Ten-eleven-translocation (TET) proteins oxidize 5-methylcytosine (5mC) to form stable or transient modifications (oxi-mCs) in the mammalian genome. Genome-wide mapping and protein interaction studies have shown that 5mC and oxi-mCs have unique distribution patterns and alternative roles in gene expression. In addition, oxi-mCs may interact with specific chromatin regulators, transcription factors and DNA repair proteins to maintain genomic integrity or alter DNA replication and transcriptional elongation rates...
December 7, 2016: Current Opinion in Genetics & Development
Ignacio Maeso, Rafael D Acemel, José Luis Gómez-Skarmeta
The recent advances in our understanding of the 3D organization of the chromatin together with an almost unlimited ability to detect cis-regulatory elements genome-wide using different biochemical signatures has provided us with an unprecedented power to study gene regulation. It is now possible to profile the complete regulatory apparatus controlling the spatio-temporal expression of any given gene, the so-called gene Regulatory Landscapes (RLs). Here we review several studies over the last two years demonstrating the functional consequences of altering RL structure in development, disease and evolution...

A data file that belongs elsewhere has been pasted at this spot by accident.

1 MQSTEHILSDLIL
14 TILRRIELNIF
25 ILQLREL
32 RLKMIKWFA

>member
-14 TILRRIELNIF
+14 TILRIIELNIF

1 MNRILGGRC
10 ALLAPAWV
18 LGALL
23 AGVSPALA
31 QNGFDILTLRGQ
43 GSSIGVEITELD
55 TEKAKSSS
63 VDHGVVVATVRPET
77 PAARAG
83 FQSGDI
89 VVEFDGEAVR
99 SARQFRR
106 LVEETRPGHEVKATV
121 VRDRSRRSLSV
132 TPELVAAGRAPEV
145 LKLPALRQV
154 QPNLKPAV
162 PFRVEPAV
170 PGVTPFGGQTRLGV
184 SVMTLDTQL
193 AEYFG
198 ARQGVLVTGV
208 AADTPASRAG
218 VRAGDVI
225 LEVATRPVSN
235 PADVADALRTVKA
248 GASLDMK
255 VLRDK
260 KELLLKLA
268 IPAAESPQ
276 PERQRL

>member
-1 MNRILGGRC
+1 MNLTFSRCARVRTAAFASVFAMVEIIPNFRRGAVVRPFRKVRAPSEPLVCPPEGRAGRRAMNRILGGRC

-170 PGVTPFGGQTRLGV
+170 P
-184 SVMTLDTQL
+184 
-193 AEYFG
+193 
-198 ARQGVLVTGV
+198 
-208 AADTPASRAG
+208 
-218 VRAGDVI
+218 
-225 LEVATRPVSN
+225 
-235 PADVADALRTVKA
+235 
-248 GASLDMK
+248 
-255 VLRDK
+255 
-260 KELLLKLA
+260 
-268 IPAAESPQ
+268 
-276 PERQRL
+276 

November 11, 2016: Current Opinion in Genetics & Development
Andrew Seeber, Susan M Gasser
Chromatin is organized and segmented into a landscape of domains that serve multiple purposes. In contrast to transcription, which is controlled by defined sequences at distinct sites, DNA damage can occur anywhere. Repair accordingly must occur everywhere, yet it is inevitably affected by its chromatin environment. In this review, we summarize recent work investigating how changes in chromatin organization facilitate and/or guide DNA double-strand break repair. In addition, we examine new live cell studies on the dynamics of chromatin and the mechanisms that regulate its movement...